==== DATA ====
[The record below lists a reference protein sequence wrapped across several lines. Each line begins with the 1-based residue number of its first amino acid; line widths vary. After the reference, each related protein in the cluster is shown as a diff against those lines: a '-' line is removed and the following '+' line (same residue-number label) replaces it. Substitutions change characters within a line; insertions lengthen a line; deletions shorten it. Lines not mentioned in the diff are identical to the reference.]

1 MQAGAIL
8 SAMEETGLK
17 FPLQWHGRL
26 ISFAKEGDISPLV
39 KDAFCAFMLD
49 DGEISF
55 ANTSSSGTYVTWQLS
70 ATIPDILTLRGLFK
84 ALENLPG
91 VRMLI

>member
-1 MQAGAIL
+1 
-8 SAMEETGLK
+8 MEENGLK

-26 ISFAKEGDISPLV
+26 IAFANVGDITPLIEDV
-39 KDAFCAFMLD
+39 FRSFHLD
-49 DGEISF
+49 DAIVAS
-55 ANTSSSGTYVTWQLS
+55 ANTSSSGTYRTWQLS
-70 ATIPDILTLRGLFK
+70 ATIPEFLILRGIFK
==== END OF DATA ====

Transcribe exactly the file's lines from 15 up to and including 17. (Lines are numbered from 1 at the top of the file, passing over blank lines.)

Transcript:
-8 SAMEETGLK
+8 MEENGLK

-26 ISFAKEGDISPLV